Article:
A Nottingham couple are highlighting Cancer Research UK’s new thought provoking awareness campaign ‘Spot Cancer Sooner’.
Cancer survivor, Derek Smith, aged 68, and his wife Carolyn are backing the campaign which runs in Nottingham throughout November with a humorous TV ad.
Designed to show how easy it is for people to ignore changes in their body while they get on with their busy lives, the ad shows a ‘lump’ in a road gradually getting bigger while office workers, mums, cyclists and road cleaners seem oblivious to the change and the disruption it causes.
Eventually the bump becomes so big that people have to walk around it but, despite this, still ignore it. Finally, in a poignant moment at the end, one person acknowledges its presence and the
voice over says: “It’s easy to ignore something, especially when we’re busy. But spotting cancer sooner could save your life.”
Striking outdoor poster adverts will also feature in prominent locations throughout Nottingham including train stations, bus stops and shopping centres.
The couple are keen to support the campaign after Derek, a bus driver and former marathon runner, was diagnosed with cancer of the oesophagus in October 2013.
Carolyn, who is a member of the Nuthall and Kimberley Fundraising Committee which raises money for Cancer Research UK, encouraged Derek to go to the doctors due to persistent indigestion.
Derek said: “I had been experiencing recurring indigestion but otherwise felt quite well.
“Through her role on the fundraising Committee, Carolyn knew it was important to get any unusual body changes checked out, so was adamant I went to the doctor. Fortunately my GP referred me straight away for tests to make sure everything was ok. As it turned out it wasn’t, and the quick thinking of both my wife and GP probably saved my life.”
Tests at Nottingham City Hospital revealed Derek had a tumour the size of a pea in his oesophagus. The fast referral from his doctor meant the cancer was diagnosed at an early stage and hadn’t spread.
The tumour was initially removed using an endoscopic procedure but he went on to have an operation in February last year to make sure all the cancer had completely gone.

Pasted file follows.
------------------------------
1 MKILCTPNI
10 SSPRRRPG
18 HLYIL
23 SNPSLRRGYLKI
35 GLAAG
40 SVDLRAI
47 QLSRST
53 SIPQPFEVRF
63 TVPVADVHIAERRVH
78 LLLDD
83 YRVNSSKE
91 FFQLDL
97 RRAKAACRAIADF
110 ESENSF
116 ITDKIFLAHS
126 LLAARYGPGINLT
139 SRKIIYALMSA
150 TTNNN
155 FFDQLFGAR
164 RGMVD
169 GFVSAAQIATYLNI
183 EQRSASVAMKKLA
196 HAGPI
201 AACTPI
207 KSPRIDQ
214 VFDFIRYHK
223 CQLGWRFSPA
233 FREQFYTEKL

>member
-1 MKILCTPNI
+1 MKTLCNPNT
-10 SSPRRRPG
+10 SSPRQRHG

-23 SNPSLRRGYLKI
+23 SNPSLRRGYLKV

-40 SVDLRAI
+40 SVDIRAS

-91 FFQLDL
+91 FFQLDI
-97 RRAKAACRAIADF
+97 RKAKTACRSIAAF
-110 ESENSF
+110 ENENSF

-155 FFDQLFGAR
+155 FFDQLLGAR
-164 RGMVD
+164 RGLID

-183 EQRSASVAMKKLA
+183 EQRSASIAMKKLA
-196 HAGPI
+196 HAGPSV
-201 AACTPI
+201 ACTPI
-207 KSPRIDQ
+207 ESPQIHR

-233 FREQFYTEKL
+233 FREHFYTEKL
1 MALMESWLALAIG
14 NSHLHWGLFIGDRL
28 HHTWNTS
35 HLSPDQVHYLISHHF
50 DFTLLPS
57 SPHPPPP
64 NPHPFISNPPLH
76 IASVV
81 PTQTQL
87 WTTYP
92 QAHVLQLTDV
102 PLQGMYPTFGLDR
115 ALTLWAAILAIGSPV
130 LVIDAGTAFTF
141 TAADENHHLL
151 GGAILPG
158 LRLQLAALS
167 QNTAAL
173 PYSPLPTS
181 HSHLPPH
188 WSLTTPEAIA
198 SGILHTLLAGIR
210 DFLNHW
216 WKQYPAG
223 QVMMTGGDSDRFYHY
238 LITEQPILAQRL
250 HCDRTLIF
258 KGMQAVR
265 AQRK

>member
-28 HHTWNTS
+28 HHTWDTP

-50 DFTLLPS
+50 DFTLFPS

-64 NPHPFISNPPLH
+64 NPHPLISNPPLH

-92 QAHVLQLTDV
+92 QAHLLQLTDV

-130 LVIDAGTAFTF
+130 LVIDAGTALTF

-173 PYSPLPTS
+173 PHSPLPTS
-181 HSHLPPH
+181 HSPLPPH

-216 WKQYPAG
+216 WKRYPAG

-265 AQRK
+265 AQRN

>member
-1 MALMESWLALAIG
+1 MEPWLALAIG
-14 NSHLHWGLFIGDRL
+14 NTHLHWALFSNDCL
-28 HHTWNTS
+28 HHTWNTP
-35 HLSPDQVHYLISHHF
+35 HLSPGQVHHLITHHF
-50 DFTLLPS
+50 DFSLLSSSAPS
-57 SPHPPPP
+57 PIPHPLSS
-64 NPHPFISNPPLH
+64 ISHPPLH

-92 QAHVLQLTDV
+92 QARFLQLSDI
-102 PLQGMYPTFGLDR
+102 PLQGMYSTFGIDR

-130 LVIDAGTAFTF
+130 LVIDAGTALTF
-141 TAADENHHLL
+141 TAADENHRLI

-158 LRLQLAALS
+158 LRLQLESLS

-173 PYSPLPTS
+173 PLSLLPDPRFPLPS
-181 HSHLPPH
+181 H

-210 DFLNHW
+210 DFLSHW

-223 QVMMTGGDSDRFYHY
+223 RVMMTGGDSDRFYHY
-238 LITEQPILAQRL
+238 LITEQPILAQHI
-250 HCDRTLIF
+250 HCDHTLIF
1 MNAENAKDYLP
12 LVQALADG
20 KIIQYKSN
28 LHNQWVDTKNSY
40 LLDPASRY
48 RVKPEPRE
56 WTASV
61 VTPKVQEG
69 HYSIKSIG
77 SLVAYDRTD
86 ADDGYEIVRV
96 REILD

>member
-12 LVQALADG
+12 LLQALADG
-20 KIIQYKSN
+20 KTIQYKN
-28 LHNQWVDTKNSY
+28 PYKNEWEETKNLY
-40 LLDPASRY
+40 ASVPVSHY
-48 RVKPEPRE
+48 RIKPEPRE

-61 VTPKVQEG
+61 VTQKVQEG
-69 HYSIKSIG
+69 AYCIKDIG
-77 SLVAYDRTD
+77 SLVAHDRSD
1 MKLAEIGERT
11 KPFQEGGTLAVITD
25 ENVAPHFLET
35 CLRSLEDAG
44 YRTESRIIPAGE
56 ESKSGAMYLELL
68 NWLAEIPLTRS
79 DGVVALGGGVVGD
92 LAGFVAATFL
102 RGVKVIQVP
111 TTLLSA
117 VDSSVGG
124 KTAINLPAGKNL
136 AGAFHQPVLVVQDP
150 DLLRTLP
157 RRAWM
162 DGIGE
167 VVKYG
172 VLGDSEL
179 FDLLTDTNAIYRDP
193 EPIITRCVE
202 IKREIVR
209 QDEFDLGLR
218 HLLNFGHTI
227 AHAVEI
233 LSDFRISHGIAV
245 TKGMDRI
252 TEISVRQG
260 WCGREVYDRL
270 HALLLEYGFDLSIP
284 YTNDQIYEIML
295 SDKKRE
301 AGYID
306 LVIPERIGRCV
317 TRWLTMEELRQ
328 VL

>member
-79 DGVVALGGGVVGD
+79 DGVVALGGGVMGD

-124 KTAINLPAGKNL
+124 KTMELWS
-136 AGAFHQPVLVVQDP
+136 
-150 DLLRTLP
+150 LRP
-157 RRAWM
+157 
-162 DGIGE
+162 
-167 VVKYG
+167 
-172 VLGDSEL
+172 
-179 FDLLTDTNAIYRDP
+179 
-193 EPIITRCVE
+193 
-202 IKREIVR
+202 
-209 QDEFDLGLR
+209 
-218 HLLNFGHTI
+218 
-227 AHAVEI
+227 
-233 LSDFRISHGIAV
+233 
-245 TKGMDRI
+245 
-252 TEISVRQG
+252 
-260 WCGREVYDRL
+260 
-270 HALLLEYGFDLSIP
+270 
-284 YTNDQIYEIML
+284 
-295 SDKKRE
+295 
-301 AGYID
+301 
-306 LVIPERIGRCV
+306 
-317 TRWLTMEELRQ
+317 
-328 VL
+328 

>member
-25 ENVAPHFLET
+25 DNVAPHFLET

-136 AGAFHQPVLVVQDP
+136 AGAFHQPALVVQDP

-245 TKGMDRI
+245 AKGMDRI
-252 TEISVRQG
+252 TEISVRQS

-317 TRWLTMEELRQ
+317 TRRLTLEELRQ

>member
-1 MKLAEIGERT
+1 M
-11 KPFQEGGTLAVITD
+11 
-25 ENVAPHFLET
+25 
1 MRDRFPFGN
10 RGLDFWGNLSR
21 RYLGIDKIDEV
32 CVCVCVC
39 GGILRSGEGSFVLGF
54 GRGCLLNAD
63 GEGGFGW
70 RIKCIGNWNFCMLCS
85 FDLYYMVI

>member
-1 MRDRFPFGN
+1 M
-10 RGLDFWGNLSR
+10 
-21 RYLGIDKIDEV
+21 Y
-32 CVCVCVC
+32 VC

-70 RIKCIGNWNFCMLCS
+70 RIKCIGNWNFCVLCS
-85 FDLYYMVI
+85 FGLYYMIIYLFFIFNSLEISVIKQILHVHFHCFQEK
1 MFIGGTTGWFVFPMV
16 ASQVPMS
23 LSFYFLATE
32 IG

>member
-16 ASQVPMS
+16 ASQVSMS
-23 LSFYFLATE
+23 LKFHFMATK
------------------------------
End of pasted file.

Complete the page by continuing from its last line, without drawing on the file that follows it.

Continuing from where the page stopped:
He said: “Hearing I had cancer was a huge shock and then being told you need surgery – you definitely do worry, but thankfully all went well.”
Derek was given the all clear from cancer in February 2014 and has since gone back to work and will be taking on a cycling challenge next year.
Derek said: “I feel extremely fortunate my cancer was caught early. I’m backing Cancer Research UK’s Spot Cancer Sooner campaign because I want to encourage people to get to know their own bodies so they can tell when something changes and get it checked out.”
Carolyn, whose daughter died of breast cancer, aged just 37, added: “When we found out it was cancer I just thought here we go again, but finding the cancer early has proved key to his recovery. As Derek’s early diagnosis and successful treatment shows spotting cancer early really can help save lives.”
Every year, around 24,500 people in the East Midlands are given the devastating news that they have the disease.*
Lisa Millett, Cancer Research UK spokesperson for the East Midlands, said: “Derek and Carolyn are fantastic ambassadors for our Spot Cancer Sooner campaign. They know from personal experience just how important early diagnosis can be.
“Cancer Research UK’s ‘Spot Cancer Sooner’ campaign encourages people to reflect on their own behaviour and empowers them to be more in touch with what’s normal for their bodies.
“There are many possible signs of cancer, it’s not just about lumps. What our new campaign aims to bring home to people is that it’s good to be aware of changes to their bodies and to get them checked out.
“Most cases of cancer are in people over 50, but anyone can develop the disease. We hope the adverts will prompt anyone who notices an unusual or persistent change to their body to go and see their GP.”
Lisa added: “It may well not be anything serious, in which case getting checked will give peace of mind. But if it does turn out to be cancer, finding it early could make all the difference.
“They can also pick up the phone to one of our Cancer Research UK information nurses and discuss any concerns confidentially.”
One in two people born after 1960 will be diagnosed with some form of cancer during their lifetime but the good news is more people are surviving the disease now than ever before. Survival has doubled since the early 1970s.
Diagnosing cancer earlier is one of the most powerful ways to beat it. The chances of successful treatment are higher if the disease is found at an early stage.
Cancer Research UK believes that no one should be diagnosed too late to have treatment that might save their life.
The charity is working in partnership with GPs and other health professionals to help diagnose cancer earlier and pilot new approaches, as well as leading and evaluating awareness campaigns to help people recognise possible symptoms of the disease.
For more information visit www.cruk.org/spotcancersooner or ring Cancer Research UK’s information nurses on 0808 800 4040.